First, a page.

Some white suffragists employed white supremacist arguments to make women’s suffrage more palatable to the white patriarchy. In response to this, in 1896, Harriet Tubman, Ida B. Wells, Frances E.W. Harper and Mary Church Terrell formed the National Association of Colored Women to better advocate for civil rights, gender equality and racial justice.

In 1920, the 19th Amendment made voter disenfranchisement on the basis of sex unconstitutional, but this did not secure voting rights for all women. Racist legislation, ongoing voter suppression and violence denied women of color voting rights for decades to come.

The Civil Rights Movement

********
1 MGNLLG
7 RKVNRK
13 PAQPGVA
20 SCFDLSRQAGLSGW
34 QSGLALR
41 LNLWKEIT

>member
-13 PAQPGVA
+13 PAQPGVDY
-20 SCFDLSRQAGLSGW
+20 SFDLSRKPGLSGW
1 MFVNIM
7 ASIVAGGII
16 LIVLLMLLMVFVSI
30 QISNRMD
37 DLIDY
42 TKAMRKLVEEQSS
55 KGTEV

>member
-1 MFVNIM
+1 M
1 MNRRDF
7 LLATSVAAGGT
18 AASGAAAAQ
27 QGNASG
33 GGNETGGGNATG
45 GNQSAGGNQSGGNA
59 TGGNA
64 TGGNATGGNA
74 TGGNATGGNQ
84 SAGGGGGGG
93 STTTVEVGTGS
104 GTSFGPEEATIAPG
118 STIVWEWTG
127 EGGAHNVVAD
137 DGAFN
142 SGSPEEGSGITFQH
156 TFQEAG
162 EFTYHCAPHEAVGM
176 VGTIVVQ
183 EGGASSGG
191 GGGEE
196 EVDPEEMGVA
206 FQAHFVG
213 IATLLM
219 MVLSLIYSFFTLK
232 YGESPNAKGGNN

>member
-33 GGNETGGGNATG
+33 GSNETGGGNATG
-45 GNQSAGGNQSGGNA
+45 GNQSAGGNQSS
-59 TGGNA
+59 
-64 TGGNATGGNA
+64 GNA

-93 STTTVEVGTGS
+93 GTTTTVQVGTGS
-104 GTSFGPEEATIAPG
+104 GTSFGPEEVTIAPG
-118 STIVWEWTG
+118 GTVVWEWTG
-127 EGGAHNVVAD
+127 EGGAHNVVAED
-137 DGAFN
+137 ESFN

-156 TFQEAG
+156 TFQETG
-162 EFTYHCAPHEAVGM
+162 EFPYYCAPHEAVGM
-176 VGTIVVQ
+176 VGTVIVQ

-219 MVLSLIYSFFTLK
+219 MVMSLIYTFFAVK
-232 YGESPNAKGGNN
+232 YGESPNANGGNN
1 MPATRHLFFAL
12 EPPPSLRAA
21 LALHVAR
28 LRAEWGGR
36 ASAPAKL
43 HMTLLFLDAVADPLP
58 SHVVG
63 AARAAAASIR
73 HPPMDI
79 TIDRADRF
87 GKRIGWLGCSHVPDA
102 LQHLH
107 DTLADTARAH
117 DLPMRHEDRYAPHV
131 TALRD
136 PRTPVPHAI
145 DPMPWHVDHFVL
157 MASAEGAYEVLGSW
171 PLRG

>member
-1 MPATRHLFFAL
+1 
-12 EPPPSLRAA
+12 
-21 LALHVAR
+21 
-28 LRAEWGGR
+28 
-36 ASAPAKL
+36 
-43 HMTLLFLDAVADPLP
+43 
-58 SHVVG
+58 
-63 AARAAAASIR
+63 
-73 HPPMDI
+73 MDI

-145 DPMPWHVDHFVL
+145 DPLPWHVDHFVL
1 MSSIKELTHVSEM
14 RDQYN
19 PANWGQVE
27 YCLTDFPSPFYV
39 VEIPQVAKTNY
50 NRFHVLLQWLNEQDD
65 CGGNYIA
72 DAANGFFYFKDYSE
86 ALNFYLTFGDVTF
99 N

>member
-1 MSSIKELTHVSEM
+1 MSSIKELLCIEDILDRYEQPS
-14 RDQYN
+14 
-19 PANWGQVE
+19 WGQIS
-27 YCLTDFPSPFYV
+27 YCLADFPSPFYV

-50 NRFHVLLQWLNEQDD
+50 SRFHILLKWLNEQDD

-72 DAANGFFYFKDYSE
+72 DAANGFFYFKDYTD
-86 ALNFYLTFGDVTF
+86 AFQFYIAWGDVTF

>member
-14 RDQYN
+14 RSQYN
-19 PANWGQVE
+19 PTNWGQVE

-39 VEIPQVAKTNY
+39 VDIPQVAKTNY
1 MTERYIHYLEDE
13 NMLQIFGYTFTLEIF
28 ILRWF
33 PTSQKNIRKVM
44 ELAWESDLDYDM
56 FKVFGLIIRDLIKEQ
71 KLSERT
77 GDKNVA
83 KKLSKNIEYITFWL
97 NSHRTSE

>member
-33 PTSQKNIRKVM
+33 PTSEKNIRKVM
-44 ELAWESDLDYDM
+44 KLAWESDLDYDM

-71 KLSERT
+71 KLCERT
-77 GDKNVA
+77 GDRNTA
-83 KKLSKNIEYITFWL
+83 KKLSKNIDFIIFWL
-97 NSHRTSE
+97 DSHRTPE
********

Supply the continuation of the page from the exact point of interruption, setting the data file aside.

Martin Luther King, Jr. argued in 1957, “The denial of this sacred right is a tragic betrayal of the highest mandates of our democratic tradition…our most urgent request to the president of the United States and every member of Congress is to give us the right to vote.”

In 1964, Malcom X said, “It’s the ballot or the bullet.”

In 1964, in Selma, AL, for example, only 2 percent of Black people were registered to vote. The Southern Christian Leadership Council and the Student Nonviolent Coordinating Committee organized extensively to register Black citizens to vote against the forceful tide of white supremacist intimidation and violence.

Motivated by national outrage following the brutal treatment of demonstrators on “Bloody Sunday,” President Lyndon B. Johnson signed the Voting Rights Act of 1965.

Voter Suppression